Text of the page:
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Learning in Equilibrium Models of Arbitration


  • Robert Gibbons


This paper analyzes strategic communication in equilibrium models of conventional and final-offer interest arbitration. Both models emphasize the role of learning by the arbitrator from the parties offers about the state of the employment relationship, which is known to the parties but not to the arbitrator. In both models, the arbitrators equilibrium behavior is identical to the reduced-form decision rule typically assumed in the empirical literature. The paper thereby provides a structural interpretation for the existing empirical work. The paper also represents progress towards a complete theory of arbitration because it satisfies three conditions that will be required of any such theory. First, the models predictions match the existing empirical evidence. Second, the models describe equilibrium behavior. And third, the models are built on a common set of assumptions about preferences, information, and commitment. The paper therefore not only provides an equilibrium foundation for the intuition that the arbitrator might learn from the parties offers, but also uses the idea of learning to develop a unified analytical treatment of the two major forms of interest arbitration.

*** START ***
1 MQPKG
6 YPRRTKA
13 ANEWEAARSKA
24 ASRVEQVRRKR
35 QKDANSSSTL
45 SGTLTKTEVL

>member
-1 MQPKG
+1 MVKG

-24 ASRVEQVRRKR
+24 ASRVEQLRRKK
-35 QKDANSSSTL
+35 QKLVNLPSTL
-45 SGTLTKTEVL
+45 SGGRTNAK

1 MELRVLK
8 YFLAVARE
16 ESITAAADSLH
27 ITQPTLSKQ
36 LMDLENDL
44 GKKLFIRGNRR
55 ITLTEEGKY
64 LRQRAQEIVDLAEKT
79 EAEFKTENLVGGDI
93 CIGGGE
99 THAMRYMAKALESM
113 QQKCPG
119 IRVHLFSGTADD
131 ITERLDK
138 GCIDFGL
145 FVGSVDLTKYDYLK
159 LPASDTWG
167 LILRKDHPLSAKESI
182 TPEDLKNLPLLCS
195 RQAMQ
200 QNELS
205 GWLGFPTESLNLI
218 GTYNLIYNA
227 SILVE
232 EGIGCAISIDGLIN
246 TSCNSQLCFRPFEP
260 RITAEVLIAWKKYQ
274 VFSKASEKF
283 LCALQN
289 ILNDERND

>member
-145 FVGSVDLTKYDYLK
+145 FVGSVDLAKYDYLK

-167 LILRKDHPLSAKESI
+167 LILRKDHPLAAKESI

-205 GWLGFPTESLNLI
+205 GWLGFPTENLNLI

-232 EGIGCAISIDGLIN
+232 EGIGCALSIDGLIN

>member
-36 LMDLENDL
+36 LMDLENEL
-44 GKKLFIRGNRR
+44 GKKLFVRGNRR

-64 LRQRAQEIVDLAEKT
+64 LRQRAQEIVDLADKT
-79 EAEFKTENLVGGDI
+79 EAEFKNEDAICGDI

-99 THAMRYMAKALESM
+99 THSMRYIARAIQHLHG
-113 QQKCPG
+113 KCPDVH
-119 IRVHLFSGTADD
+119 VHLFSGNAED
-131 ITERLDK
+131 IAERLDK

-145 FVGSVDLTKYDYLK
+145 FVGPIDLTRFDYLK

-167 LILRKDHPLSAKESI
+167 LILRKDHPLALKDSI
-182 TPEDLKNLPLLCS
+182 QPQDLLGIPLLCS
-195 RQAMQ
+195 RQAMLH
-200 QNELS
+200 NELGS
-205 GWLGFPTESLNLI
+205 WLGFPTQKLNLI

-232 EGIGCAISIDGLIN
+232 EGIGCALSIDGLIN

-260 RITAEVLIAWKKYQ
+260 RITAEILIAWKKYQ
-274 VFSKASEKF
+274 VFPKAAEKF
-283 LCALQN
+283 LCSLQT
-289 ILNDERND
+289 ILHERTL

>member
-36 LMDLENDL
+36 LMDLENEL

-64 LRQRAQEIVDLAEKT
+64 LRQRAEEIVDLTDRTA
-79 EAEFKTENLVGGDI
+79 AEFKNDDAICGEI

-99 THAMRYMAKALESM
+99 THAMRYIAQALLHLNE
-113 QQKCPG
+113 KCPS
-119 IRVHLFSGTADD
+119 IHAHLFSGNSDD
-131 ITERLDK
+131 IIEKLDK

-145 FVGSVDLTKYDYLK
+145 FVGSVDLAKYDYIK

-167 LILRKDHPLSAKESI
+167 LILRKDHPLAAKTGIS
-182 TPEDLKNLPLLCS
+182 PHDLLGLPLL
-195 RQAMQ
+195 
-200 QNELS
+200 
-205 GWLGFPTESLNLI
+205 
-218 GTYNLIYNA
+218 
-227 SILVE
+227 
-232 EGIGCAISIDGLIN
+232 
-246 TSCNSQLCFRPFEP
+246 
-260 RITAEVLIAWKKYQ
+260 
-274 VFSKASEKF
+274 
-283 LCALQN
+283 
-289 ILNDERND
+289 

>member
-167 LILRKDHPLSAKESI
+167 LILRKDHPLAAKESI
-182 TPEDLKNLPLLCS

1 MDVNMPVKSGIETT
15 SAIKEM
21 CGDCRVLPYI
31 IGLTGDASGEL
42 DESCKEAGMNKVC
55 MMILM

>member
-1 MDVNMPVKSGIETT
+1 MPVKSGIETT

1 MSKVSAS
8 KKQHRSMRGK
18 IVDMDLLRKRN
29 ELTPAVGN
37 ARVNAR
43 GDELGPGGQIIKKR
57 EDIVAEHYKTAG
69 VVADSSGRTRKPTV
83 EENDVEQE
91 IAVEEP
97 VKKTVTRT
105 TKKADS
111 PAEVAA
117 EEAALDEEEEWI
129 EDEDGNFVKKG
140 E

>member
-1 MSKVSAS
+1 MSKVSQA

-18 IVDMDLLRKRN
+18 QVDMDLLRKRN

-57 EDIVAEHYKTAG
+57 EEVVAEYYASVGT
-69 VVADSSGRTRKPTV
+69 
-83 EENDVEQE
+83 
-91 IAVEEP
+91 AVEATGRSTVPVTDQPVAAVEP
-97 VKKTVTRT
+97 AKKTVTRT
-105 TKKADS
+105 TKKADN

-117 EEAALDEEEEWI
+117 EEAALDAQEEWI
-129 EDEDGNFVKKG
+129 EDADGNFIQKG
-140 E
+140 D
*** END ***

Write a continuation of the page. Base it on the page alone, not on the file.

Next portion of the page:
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Suggested Citation

  • Robert Gibbons, 1988. "Learning in Equilibrium Models of Arbitration," Working papers 485, Massachusetts Institute of Technology (MIT), Department of Economics.
  • Handle: RePEc:mit:worpap:485

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    References listed on IDEAS

    1. Rubinstein, Ariel, 1982. "Perfect Equilibrium in a Bargaining Model," Econometrica, Econometric Society, vol. 50(1), pages 97-109, January.
    2. Grossman, Sanford J & Hart, Oliver D, 1986. "The Costs and Benefits of Ownership: A Theory of Vertical and Lateral Integration," Journal of Political Economy, University of Chicago Press, vol. 94(4), pages 691-719, August.
    3. Nash, John, 1950. "The Bargaining Problem," Econometrica, Econometric Society, vol. 18(2), pages 155-162, April.
    4. Bloom, David E, 1986. "Empirical Models of Arbitrator Behavior under Conventional Arbitration," The Review of Economics and Statistics, MIT Press, vol. 68(4), pages 578-585, November.
    5. Ehud Kalai & Robert W. Rosenthal, 1976. "Arbitration of Two-Party Disputes Under Ignorance," Discussion Papers 215, Northwestern University, Center for Mathematical Studies in Economics and Management Science.
    6. Vincent P. Crawford, 1982. "Compulsory Arbitration, Arbitral Risk and Negotiated Settlements: A Case Study in Bargaining under Imperfect Information," Review of Economic Studies, Oxford University Press, vol. 49(1), pages 69-82.
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    Cited by:

    1. Marselli, Riccardo & McCannon, Bryan C. & Vannini, Marco, 2015. "Bargaining in the shadow of arbitration," Journal of Economic Behavior & Organization, Elsevier, vol. 117(C), pages 356-368.